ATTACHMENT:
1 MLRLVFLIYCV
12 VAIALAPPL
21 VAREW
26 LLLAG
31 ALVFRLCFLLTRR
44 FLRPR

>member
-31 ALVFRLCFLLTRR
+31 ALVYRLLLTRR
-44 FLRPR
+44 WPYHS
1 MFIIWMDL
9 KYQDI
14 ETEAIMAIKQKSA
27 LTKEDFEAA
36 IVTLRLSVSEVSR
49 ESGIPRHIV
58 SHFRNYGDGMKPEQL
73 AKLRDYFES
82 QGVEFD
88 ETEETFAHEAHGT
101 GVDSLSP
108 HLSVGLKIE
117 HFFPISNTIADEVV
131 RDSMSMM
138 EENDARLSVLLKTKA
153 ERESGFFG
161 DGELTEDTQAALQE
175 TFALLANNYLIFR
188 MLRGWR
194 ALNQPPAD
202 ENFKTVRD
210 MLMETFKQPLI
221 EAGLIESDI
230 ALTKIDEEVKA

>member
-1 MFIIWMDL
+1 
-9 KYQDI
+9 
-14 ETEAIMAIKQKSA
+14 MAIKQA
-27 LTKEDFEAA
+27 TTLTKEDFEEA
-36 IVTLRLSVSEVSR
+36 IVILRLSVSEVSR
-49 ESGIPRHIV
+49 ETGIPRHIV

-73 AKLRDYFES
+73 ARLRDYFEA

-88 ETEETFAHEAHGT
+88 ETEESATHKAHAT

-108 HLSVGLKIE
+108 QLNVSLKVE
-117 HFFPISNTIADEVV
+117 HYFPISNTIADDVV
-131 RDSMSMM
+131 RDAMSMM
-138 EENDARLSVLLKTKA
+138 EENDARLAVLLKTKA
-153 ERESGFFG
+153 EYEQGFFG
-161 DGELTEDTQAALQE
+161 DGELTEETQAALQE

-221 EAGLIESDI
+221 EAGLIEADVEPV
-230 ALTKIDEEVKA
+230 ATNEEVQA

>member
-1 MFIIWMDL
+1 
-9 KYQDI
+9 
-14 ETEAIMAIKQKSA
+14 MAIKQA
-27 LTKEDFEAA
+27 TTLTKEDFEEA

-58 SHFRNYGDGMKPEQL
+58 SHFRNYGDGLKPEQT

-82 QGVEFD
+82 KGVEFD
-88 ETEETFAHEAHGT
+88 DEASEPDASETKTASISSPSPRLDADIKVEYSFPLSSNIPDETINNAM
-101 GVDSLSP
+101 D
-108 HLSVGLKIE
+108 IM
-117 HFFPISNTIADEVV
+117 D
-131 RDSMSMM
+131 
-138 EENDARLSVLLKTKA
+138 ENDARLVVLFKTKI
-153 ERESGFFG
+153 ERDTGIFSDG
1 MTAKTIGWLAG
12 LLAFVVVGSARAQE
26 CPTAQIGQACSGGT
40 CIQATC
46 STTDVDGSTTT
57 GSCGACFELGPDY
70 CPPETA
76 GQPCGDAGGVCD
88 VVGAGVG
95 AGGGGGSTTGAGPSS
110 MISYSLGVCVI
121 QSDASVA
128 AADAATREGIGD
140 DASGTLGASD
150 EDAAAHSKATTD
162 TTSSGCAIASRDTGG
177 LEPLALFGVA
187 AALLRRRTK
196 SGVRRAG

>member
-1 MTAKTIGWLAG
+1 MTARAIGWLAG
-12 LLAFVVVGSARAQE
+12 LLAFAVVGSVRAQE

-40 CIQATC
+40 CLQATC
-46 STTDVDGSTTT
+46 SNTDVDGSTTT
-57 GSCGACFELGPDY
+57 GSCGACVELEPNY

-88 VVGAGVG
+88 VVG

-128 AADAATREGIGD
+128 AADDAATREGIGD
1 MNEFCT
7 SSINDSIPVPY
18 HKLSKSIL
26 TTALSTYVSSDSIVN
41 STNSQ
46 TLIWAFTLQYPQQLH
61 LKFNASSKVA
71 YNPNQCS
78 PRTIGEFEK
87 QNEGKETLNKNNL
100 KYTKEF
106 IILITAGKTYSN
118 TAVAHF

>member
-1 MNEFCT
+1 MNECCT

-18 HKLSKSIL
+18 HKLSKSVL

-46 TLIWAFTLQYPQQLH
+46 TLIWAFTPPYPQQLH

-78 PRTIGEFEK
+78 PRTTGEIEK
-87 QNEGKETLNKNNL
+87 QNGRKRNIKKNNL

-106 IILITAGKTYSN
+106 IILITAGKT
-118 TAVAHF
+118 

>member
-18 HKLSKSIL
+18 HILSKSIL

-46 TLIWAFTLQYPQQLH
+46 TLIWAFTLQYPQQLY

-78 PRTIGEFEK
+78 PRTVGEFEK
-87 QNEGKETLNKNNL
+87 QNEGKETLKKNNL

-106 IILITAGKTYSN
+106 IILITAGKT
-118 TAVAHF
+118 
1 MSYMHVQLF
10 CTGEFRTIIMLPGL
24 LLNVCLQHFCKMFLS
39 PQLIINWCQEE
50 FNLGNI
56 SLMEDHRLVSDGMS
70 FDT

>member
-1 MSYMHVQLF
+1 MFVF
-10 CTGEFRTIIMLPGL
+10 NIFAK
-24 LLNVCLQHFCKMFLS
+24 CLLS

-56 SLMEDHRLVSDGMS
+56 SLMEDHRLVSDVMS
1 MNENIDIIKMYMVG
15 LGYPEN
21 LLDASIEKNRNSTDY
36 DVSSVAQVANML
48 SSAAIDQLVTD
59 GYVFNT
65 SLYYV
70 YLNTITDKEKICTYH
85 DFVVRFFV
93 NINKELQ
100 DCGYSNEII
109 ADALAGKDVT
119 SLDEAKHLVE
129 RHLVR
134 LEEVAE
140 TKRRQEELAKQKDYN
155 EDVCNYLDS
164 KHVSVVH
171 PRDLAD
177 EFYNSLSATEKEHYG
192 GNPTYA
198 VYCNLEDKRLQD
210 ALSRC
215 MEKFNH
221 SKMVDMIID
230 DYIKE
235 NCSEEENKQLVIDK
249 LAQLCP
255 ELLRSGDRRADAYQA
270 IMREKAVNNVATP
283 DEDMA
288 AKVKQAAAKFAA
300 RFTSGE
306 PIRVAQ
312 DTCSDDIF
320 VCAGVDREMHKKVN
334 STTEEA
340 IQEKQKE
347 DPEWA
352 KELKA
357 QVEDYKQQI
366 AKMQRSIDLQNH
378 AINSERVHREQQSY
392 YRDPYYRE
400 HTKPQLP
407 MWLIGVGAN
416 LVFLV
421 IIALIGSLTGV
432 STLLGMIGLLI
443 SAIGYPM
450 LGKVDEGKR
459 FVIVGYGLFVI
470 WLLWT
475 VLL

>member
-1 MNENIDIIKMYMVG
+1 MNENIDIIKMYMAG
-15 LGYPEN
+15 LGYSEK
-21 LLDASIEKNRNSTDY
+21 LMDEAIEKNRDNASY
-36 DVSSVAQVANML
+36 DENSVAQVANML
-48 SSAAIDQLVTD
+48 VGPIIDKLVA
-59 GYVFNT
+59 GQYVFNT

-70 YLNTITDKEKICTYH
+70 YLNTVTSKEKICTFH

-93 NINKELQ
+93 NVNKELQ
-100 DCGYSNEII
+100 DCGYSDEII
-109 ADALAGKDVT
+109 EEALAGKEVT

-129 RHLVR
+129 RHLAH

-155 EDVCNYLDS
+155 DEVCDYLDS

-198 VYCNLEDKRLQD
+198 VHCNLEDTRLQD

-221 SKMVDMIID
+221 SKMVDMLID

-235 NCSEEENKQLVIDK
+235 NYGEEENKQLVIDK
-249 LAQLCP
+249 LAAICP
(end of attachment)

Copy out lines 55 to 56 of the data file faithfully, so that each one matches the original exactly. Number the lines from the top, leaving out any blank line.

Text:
-117 HFFPISNTIADEVV
+117 HYFPISNTIADDVV